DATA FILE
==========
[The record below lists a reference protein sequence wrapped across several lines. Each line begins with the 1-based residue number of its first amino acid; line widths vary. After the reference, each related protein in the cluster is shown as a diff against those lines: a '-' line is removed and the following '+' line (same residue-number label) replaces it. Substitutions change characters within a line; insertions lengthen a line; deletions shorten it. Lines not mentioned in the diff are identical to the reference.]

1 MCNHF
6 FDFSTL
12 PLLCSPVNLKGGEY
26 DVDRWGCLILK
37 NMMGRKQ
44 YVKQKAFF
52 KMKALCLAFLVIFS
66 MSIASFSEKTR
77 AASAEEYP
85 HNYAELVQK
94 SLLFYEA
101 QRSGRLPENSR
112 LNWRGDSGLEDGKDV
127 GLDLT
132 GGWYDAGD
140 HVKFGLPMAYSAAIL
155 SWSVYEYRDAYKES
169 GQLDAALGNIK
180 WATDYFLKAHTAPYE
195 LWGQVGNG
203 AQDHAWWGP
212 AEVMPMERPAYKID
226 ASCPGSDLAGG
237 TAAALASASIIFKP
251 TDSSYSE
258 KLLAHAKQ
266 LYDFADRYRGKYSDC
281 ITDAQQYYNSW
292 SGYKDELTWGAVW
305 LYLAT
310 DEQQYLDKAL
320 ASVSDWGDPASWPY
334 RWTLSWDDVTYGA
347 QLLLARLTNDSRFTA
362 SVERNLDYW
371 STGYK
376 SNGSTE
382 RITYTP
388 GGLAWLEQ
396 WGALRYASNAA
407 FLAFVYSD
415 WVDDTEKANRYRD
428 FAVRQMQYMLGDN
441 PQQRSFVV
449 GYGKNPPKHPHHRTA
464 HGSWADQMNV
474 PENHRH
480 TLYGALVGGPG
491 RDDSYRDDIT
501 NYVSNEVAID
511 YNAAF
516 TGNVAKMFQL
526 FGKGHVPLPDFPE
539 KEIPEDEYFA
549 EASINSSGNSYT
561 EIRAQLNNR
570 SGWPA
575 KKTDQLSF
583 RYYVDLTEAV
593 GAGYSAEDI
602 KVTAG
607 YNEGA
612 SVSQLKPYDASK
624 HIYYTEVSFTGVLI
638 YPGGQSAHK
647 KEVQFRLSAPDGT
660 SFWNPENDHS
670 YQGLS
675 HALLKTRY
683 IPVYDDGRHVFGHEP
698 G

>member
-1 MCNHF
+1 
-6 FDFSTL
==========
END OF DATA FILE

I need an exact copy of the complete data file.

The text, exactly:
[The record below lists a reference protein sequence wrapped across several lines. Each line begins with the 1-based residue number of its first amino acid; line widths vary. After the reference, each related protein in the cluster is shown as a diff against those lines: a '-' line is removed and the following '+' line (same residue-number label) replaces it. Substitutions change characters within a line; insertions lengthen a line; deletions shorten it. Lines not mentioned in the diff are identical to the reference.]

1 MCNHF
6 FDFSTL
12 PLLCSPVNLKGGEY
26 DVDRWGCLILK
37 NMMGRKQ
44 YVKQKAFF
52 KMKALCLAFLVIFS
66 MSIASFSEKTR
77 AASAEEYP
85 HNYAELVQK
94 SLLFYEA
101 QRSGRLPENSR
112 LNWRGDSGLEDGKDV
127 GLDLT
132 GGWYDAGD
140 HVKFGLPMAYSAAIL
155 SWSVYEYRDAYKES
169 GQLDAALGNIK
180 WATDYFLKAHTAPYE
195 LWGQVGNG
203 AQDHAWWGP
212 AEVMPMERPAYKID
226 ASCPGSDLAGG
237 TAAALASASIIFKP
251 TDSSYSE
258 KLLAHAKQ
266 LYDFADRYRGKYSDC
281 ITDAQQYYNSW
292 SGYKDELTWGAVW
305 LYLAT
310 DEQQYLDKAL
320 ASVSDWGDPASWPY
334 RWTLSWDDVTYGA
347 QLLLARLTNDSRFTA
362 SVERNLDYW
371 STGYK
376 SNGSTE
382 RITYTP
388 GGLAWLEQ
396 WGALRYASNAA
407 FLAFVYSD
415 WVDDTEKANRYRD
428 FAVRQMQYMLGDN
441 PQQRSFVV
449 GYGKNPPKHPHHRTA
464 HGSWADQMNV
474 PENHRH
480 TLYGALVGGPG
491 RDDSYRDDIT
501 NYVSNEVAID
511 YNAAF
516 TGNVAKMFQL
526 FGKGHVPLPDFPE
539 KEIPEDEYFA
549 EASINSSGNSYT
561 EIRAQLNNR
570 SGWPA
575 KKTDQLSF
583 RYYVDLTEAV
593 GAGYSAEDI
602 KVTAG
607 YNEGA
612 SVSQLKPYDASK
624 HIYYTEVSFTGVLI
638 YPGGQSAHK
647 KEVQFRLSAPDGT
660 SFWNPENDHS
670 YQGLS
675 HALLKTRY
683 IPVYDDGRHVFGHEP
698 G

>member
-1 MCNHF
+1 
-6 FDFSTL